Proopiomelanocortin (POMC) Deficiency
What is proopiomelanocortin deficiency?
Proopiomelanocortin (POMC) deficiency is a rare condition that is characterized by severe obesity and pale skin. Affected individuals also have low levels of the adrenocorticotropic hormone (ACTH).
What are the symptoms of proopiomelanocortin deficiency?
Symptoms begin at birth, with affected infants facing constant hunger, which in turn leads to excessive feeding. By age one, infants are typically obese.
Decreased levels of ACTH results in a condition called adrenal insufficiency. This brings symptoms like low blood sugar, seizures, and cholestasis.
Pale skin and red hair are also very common in affected individuals, making people prone to sunburns. Not everybody with POMC deficiency has these characteristics, though.
It is important to seek treatment for this condition, especially if one has adrenal insufficiency. Without proper intervention, it can cause complications and even be fatal.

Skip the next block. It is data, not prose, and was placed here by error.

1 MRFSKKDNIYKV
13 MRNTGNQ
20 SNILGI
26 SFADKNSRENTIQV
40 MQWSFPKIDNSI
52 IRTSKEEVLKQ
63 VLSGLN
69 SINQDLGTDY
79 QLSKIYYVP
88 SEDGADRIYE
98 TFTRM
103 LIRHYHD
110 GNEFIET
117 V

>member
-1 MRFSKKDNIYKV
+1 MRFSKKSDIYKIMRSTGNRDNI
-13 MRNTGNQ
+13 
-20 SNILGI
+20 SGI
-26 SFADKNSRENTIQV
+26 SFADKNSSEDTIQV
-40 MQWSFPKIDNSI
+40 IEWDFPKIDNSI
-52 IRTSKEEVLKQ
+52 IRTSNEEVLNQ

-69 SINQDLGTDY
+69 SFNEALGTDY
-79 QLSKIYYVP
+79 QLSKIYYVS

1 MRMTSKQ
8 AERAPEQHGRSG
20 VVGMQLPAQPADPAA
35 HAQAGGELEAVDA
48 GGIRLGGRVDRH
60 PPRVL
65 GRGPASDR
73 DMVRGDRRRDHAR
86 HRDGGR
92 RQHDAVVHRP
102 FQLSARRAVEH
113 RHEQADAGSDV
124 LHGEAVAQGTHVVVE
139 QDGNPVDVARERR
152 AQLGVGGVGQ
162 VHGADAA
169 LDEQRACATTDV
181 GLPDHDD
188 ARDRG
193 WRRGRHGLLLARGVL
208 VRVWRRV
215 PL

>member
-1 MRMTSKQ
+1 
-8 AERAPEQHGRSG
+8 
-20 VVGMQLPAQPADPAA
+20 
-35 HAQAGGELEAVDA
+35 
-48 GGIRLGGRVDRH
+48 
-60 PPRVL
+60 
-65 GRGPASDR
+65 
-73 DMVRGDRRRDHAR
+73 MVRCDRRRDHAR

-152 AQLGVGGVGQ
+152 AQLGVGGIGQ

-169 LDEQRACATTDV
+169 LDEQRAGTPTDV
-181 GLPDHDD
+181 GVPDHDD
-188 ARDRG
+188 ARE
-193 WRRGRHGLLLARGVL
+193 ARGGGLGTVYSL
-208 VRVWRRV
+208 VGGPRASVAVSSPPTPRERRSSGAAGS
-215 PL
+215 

What causes proopiomelanocortin deficiency?
A mutated POMC gene causes this condition, and it is inherited in an autosomal recessive pattern. This gene is responsible for the production of the proopiomelanocortin protein, which then creates peptides that have various jobs throughout the body. When these peptides are unable to function properly, it results in the characteristic symptoms of POMC deficiency.
How is proopiomelanocortin deficiency diagnosed?
Doctors will look for the characteristic symptoms and perform a clinical evaluation. They then confirm a diagnosis through genetic testing of the blood.
What are the treatments for proopiomelanocortin deficiency?
There are no treatments specific to POMC deficiency. Doctors will work to manage symptoms and prevent complications.